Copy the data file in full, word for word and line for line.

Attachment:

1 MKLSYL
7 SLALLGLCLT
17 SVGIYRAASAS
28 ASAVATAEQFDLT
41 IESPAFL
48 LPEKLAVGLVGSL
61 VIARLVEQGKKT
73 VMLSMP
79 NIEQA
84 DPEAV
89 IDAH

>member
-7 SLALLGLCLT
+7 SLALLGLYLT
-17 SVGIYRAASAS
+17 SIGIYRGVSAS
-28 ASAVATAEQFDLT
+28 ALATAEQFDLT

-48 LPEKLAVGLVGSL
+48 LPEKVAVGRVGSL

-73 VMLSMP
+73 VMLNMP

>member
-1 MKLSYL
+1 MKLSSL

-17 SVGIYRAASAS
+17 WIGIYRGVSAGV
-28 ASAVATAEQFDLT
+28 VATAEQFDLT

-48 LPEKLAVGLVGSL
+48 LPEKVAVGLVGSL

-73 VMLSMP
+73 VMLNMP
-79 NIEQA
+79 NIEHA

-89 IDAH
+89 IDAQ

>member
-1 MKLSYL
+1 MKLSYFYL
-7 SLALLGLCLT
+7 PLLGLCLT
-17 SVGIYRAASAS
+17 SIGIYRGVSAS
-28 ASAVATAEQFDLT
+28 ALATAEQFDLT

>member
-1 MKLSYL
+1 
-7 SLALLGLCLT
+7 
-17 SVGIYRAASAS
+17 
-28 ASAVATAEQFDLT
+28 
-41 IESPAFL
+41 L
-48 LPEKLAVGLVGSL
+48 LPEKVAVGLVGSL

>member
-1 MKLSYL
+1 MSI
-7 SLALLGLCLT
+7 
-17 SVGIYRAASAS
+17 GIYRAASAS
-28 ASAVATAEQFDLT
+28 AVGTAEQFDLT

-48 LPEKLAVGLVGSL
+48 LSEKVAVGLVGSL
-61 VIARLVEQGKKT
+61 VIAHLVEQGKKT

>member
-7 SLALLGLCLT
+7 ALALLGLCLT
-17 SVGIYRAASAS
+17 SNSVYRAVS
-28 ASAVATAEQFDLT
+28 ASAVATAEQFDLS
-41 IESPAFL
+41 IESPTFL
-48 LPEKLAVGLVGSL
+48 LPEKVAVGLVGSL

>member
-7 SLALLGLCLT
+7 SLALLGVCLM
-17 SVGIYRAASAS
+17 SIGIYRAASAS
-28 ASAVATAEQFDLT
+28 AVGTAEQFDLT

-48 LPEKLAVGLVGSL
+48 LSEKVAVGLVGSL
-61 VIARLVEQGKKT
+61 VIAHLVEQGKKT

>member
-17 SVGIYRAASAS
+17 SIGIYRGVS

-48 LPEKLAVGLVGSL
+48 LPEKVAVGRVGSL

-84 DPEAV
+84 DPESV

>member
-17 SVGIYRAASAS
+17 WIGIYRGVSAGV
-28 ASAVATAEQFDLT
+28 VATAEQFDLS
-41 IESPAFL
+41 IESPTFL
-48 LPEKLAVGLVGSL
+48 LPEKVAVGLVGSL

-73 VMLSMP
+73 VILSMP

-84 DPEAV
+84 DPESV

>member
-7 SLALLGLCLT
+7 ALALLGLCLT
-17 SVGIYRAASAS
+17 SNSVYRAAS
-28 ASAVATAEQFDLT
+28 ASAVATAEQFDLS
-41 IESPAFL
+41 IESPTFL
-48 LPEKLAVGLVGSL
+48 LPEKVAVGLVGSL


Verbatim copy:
1 MKLSYL
7 SLALLGLCLT
17 SVGIYRAASAS
28 ASAVATAEQFDLT
41 IESPAFL
48 LPEKLAVGLVGSL
61 VIARLVEQGKKT
73 VMLSMP
79 NIEQA
84 DPEAV
89 IDAH

>member
-7 SLALLGLCLT
+7 SLALLGLYLT
-17 SVGIYRAASAS
+17 SIGIYRGVSAS
-28 ASAVATAEQFDLT
+28 ALATAEQFDLT

-48 LPEKLAVGLVGSL
+48 LPEKVAVGRVGSL

-73 VMLSMP
+73 VMLNMP

>member
-1 MKLSYL
+1 MKLSSL

-17 SVGIYRAASAS
+17 WIGIYRGVSAGV
-28 ASAVATAEQFDLT
+28 VATAEQFDLT

-48 LPEKLAVGLVGSL
+48 LPEKVAVGLVGSL

-73 VMLSMP
+73 VMLNMP
-79 NIEQA
+79 NIEHA

-89 IDAH
+89 IDAQ

>member
-1 MKLSYL
+1 MKLSYFYL
-7 SLALLGLCLT
+7 PLLGLCLT
-17 SVGIYRAASAS
+17 SIGIYRGVSAS
-28 ASAVATAEQFDLT
+28 ALATAEQFDLT

>member
-1 MKLSYL
+1 
-7 SLALLGLCLT
+7 
-17 SVGIYRAASAS
+17 
-28 ASAVATAEQFDLT
+28 
-41 IESPAFL
+41 L
-48 LPEKLAVGLVGSL
+48 LPEKVAVGLVGSL

>member
-1 MKLSYL
+1 MSI
-7 SLALLGLCLT
+7 
-17 SVGIYRAASAS
+17 GIYRAASAS
-28 ASAVATAEQFDLT
+28 AVGTAEQFDLT

-48 LPEKLAVGLVGSL
+48 LSEKVAVGLVGSL
-61 VIARLVEQGKKT
+61 VIAHLVEQGKKT

>member
-7 SLALLGLCLT
+7 ALALLGLCLT
-17 SVGIYRAASAS
+17 SNSVYRAVS
-28 ASAVATAEQFDLT
+28 ASAVATAEQFDLS
-41 IESPAFL
+41 IESPTFL
-48 LPEKLAVGLVGSL
+48 LPEKVAVGLVGSL

>member
-7 SLALLGLCLT
+7 SLALLGVCLM
-17 SVGIYRAASAS
+17 SIGIYRAASAS
-28 ASAVATAEQFDLT
+28 AVGTAEQFDLT

-48 LPEKLAVGLVGSL
+48 LSEKVAVGLVGSL
-61 VIARLVEQGKKT
+61 VIAHLVEQGKKT

>member
-17 SVGIYRAASAS
+17 SIGIYRGVS

-48 LPEKLAVGLVGSL
+48 LPEKVAVGRVGSL

-84 DPEAV
+84 DPESV

>member
-17 SVGIYRAASAS
+17 WIGIYRGVSAGV
-28 ASAVATAEQFDLT
+28 VATAEQFDLS
-41 IESPAFL
+41 IESPTFL
-48 LPEKLAVGLVGSL
+48 LPEKVAVGLVGSL

-73 VMLSMP
+73 VILSMP

-84 DPEAV
+84 DPESV

>member
-7 SLALLGLCLT
+7 ALALLGLCLT
-17 SVGIYRAASAS
+17 SNSVYRAAS
-28 ASAVATAEQFDLT
+28 ASAVATAEQFDLS
-41 IESPAFL
+41 IESPTFL
-48 LPEKLAVGLVGSL
+48 LPEKVAVGLVGSL